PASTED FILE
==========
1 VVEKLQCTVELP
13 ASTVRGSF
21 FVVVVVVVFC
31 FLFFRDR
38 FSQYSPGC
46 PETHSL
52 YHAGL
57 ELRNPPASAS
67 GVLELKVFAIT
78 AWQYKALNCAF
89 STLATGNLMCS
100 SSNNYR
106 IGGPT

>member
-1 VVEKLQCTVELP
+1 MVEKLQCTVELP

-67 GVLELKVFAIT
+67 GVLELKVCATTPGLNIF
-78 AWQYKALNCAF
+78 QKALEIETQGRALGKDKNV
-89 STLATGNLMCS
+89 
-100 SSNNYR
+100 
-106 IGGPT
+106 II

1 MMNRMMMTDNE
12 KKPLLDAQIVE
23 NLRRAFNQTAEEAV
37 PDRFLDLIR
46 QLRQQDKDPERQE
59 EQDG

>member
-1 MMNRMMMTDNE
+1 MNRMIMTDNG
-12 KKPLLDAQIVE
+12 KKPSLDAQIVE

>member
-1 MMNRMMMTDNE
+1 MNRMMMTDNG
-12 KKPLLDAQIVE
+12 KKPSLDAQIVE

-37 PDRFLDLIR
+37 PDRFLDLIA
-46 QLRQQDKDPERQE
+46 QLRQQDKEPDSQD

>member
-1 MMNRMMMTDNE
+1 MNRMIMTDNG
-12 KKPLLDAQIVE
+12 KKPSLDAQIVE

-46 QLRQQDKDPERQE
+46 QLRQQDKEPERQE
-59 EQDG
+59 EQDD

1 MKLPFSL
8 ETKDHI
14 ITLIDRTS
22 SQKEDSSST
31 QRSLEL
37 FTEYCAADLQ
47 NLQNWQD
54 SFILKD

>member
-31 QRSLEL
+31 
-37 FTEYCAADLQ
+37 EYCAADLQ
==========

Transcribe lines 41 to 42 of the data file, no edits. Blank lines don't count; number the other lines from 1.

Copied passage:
-12 KKPLLDAQIVE
+12 KKPSLDAQIVE